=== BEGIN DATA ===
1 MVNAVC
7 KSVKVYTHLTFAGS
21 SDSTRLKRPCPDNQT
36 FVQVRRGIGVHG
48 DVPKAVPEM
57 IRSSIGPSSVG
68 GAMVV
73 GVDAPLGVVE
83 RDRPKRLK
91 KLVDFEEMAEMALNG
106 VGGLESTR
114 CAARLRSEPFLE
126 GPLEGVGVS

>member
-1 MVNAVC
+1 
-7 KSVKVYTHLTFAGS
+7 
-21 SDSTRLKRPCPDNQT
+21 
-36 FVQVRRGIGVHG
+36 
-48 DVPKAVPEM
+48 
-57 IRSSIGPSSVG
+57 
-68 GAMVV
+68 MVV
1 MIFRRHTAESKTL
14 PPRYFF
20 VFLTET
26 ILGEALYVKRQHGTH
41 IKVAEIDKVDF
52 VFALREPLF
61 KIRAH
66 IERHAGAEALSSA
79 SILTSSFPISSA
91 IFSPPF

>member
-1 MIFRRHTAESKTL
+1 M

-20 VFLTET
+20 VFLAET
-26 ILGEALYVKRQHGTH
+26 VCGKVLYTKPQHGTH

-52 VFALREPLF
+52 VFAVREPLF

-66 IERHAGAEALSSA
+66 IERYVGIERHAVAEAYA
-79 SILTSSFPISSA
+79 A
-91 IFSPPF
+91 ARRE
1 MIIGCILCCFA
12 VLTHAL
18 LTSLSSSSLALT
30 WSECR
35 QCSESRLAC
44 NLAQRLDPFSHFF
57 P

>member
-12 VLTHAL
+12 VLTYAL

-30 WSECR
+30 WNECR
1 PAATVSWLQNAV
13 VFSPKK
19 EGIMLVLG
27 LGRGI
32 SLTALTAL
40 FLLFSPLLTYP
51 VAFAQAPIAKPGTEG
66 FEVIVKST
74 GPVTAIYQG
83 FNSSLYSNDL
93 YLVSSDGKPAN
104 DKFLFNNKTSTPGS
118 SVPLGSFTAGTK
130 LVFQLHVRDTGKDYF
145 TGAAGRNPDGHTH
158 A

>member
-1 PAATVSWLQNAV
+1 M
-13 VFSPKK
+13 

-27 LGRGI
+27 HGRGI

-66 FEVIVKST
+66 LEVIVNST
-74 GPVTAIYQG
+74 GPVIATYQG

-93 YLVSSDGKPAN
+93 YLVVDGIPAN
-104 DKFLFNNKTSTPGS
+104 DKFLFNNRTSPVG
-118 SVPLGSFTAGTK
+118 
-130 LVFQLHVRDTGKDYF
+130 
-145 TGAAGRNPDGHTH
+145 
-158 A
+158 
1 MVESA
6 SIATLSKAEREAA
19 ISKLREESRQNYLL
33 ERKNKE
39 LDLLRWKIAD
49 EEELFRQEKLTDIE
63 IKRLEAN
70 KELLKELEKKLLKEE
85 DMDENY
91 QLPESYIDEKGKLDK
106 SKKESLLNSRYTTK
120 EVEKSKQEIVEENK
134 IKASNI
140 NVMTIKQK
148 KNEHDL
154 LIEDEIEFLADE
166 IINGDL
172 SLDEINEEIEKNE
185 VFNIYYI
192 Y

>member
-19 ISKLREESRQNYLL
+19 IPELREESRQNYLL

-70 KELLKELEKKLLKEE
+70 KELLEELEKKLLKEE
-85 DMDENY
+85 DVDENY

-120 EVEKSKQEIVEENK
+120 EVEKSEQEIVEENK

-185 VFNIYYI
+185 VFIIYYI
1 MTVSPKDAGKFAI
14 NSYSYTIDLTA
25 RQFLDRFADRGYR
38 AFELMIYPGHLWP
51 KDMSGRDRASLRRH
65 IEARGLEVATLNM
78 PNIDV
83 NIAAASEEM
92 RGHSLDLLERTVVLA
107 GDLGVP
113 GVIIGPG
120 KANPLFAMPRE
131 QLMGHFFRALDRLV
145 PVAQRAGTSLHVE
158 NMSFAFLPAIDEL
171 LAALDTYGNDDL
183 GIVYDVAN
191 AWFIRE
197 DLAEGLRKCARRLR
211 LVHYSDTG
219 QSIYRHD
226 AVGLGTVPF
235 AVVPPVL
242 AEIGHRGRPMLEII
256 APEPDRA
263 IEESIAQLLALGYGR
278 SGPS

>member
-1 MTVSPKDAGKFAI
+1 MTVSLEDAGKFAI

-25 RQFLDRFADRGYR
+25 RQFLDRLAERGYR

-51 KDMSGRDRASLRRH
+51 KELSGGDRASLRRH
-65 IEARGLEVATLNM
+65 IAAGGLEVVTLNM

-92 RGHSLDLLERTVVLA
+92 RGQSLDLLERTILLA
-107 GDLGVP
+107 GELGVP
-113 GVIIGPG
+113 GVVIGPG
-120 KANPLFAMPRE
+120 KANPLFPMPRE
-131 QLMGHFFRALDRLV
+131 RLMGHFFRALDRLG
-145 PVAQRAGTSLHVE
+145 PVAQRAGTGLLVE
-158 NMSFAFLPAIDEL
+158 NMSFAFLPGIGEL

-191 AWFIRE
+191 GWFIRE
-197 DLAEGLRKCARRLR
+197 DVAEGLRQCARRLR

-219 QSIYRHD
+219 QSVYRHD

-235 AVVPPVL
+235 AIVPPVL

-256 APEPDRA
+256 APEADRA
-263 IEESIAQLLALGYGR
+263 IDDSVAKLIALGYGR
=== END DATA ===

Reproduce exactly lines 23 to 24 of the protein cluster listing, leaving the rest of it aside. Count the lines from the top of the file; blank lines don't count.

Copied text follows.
-48 DVPKAVPEM
+48 